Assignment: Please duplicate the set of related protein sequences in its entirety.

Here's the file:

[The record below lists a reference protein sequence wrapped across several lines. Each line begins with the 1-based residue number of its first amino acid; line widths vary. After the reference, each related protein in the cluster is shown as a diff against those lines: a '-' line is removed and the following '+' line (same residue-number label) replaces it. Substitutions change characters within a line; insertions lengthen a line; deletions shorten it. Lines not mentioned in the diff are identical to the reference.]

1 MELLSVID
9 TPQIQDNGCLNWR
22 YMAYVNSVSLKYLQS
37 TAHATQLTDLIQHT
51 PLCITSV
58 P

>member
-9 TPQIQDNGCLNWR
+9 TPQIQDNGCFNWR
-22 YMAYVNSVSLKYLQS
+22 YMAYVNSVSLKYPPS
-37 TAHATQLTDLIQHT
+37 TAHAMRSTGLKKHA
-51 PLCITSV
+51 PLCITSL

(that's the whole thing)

[The record below lists a reference protein sequence wrapped across several lines. Each line begins with the 1-based residue number of its first amino acid; line widths vary. After the reference, each related protein in the cluster is shown as a diff against those lines: a '-' line is removed and the following '+' line (same residue-number label) replaces it. Substitutions change characters within a line; insertions lengthen a line; deletions shorten it. Lines not mentioned in the diff are identical to the reference.]

1 MELLSVID
9 TPQIQDNGCLNWR
22 YMAYVNSVSLKYLQS
37 TAHATQLTDLIQHT
51 PLCITSV
58 P

>member
-9 TPQIQDNGCLNWR
+9 TPQIQDNGCFNWR
-22 YMAYVNSVSLKYLQS
+22 YMAYVNSVSLKYPPS
-37 TAHATQLTDLIQHT
+37 TAHAMRSTGLKKHA
-51 PLCITSV
+51 PLCITSL